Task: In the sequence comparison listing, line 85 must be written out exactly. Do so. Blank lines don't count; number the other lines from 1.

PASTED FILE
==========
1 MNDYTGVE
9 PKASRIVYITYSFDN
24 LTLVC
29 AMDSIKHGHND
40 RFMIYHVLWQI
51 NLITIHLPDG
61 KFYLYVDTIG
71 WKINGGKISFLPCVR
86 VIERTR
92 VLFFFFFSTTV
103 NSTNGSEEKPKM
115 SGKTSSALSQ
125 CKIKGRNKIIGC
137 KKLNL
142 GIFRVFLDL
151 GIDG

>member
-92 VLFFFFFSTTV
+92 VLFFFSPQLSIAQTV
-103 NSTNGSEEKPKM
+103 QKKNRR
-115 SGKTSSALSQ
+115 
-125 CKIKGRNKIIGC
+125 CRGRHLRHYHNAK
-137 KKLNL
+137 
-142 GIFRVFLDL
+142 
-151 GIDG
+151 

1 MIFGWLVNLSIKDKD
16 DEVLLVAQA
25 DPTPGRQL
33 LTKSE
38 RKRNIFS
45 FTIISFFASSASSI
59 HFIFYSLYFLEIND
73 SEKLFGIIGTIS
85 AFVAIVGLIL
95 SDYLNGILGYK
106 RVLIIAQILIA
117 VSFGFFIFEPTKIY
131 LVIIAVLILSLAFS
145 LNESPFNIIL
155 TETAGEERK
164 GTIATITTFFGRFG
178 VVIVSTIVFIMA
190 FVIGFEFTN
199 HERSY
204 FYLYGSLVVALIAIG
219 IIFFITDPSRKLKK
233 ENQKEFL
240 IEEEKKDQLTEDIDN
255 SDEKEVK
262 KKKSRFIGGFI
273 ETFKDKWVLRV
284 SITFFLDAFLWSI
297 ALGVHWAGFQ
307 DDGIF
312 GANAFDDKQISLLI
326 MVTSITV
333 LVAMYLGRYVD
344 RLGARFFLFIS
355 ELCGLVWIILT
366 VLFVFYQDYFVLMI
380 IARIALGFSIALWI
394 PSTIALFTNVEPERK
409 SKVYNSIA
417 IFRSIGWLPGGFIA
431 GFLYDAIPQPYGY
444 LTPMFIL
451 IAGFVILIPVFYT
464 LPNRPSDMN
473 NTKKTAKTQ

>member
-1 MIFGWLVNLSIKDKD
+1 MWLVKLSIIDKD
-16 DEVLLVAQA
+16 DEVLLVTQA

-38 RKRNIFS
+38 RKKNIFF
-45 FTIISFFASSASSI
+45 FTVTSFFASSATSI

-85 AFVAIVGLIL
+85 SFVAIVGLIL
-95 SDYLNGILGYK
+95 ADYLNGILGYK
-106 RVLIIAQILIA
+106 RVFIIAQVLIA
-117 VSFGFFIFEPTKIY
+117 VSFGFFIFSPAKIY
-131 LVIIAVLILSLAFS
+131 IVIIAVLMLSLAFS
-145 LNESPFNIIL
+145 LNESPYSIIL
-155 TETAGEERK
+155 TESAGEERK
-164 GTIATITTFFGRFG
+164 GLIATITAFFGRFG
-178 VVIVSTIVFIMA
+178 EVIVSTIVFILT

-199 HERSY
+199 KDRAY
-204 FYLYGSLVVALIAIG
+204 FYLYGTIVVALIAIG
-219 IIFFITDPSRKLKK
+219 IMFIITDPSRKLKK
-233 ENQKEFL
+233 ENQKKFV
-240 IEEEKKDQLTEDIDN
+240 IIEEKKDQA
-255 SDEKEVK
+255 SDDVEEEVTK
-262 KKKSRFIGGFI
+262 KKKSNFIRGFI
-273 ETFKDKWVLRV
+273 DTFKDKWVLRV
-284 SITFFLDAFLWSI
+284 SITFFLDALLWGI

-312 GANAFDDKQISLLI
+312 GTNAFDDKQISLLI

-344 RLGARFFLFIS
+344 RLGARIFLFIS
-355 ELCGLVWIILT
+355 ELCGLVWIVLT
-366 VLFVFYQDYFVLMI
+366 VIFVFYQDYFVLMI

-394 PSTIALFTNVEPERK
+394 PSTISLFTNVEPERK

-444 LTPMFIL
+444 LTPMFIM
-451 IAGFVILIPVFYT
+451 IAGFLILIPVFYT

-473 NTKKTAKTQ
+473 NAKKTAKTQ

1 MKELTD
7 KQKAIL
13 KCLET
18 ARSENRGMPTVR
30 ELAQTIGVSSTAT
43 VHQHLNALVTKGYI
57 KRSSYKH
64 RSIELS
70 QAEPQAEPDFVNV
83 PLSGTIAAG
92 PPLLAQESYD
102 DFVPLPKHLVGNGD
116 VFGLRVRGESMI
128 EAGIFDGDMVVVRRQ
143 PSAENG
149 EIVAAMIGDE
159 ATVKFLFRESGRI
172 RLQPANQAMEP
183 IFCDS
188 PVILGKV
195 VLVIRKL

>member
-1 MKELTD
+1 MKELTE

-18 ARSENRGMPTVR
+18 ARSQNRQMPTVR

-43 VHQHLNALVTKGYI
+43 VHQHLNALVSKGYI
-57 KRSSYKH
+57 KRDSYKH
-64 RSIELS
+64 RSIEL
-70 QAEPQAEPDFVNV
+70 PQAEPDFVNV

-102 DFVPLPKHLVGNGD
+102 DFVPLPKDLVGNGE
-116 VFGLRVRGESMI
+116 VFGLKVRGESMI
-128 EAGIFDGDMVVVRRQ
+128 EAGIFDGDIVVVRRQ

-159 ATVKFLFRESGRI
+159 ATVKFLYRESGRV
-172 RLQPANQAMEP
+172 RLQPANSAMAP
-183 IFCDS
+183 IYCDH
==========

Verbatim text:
-85 AFVAIVGLIL